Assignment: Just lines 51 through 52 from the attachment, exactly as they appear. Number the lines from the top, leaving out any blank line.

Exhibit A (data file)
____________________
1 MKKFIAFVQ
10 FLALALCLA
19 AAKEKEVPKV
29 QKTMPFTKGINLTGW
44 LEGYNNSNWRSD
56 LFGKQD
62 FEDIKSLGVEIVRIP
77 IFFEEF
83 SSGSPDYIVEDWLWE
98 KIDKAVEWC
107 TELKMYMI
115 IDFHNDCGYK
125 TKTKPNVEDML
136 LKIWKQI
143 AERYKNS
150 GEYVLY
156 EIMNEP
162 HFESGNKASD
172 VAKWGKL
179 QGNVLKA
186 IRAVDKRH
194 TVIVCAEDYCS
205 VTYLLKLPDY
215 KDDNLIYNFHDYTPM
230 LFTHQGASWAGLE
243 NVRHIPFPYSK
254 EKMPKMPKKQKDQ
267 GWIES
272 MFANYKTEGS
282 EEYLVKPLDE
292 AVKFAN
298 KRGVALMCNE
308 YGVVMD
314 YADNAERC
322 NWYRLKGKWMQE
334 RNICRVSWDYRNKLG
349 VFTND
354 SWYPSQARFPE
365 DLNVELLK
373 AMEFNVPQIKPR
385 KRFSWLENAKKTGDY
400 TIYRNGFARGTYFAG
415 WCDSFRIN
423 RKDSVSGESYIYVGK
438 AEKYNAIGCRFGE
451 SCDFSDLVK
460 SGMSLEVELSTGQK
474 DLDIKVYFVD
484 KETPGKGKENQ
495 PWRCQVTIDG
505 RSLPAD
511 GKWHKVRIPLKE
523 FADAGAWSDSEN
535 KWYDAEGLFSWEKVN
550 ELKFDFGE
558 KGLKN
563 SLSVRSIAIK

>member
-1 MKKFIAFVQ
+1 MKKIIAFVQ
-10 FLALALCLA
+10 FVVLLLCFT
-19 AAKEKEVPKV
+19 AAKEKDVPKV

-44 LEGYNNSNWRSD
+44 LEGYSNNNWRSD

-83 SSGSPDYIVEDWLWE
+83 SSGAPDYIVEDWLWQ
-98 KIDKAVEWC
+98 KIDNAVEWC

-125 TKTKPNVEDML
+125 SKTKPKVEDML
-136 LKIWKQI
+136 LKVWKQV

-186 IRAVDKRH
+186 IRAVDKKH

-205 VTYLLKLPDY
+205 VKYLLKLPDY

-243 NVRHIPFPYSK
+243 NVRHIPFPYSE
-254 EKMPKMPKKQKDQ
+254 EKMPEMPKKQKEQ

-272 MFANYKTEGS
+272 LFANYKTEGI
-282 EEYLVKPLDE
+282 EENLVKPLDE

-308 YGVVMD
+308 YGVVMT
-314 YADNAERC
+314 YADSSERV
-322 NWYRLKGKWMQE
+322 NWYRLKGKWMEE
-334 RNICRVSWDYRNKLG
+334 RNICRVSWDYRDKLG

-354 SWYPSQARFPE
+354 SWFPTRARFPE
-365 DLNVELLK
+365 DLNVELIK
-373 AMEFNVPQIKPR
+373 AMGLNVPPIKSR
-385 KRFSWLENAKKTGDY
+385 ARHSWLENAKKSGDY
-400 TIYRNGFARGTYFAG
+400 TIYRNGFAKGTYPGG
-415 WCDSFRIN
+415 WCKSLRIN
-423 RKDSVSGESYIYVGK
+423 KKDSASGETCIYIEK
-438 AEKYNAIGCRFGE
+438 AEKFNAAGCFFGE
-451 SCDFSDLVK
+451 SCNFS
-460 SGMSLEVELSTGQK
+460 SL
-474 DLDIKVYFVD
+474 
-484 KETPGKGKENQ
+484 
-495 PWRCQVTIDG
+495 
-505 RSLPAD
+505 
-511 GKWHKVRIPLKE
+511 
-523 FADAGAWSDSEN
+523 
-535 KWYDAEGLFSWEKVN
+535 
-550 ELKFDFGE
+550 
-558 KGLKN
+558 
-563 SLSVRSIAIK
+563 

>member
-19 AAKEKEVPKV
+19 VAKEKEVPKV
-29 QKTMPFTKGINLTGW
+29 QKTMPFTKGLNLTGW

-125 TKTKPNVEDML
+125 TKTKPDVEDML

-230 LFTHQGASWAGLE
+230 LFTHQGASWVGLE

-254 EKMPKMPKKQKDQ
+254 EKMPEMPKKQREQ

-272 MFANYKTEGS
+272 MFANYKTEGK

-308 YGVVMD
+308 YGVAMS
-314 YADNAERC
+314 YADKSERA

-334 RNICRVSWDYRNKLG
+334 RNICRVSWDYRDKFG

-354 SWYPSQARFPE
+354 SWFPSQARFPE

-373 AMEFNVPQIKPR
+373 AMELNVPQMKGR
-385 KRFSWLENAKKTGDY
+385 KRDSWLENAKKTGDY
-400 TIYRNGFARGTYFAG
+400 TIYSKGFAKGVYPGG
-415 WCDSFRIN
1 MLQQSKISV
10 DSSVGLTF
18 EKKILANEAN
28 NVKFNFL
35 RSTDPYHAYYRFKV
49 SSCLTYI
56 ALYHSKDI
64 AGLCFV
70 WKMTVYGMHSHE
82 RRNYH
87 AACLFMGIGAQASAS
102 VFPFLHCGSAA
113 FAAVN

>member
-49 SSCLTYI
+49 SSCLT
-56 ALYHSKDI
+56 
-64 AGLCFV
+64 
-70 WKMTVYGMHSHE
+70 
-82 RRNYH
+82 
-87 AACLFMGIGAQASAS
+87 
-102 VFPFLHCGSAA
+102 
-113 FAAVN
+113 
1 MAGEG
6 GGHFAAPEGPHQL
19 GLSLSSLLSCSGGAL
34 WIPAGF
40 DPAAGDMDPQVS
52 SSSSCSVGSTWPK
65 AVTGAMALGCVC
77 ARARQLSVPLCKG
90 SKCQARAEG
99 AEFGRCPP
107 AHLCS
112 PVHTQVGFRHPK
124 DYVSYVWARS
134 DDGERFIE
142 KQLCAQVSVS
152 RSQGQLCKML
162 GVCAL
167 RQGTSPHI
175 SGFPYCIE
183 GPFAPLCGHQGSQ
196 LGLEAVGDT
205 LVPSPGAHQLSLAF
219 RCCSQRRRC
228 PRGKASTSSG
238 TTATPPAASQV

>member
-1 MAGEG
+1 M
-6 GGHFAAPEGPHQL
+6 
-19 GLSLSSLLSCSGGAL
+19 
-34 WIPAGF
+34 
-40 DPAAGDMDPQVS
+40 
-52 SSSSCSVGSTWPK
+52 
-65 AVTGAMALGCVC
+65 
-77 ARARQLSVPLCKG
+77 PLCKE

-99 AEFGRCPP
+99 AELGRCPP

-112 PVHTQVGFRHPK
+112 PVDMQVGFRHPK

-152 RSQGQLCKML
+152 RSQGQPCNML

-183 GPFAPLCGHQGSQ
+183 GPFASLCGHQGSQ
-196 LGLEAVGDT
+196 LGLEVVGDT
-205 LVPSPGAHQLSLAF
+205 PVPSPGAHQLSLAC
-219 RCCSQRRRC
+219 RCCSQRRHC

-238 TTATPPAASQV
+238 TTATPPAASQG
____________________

505 RSLPAD
511 GKWHKVRIPLKE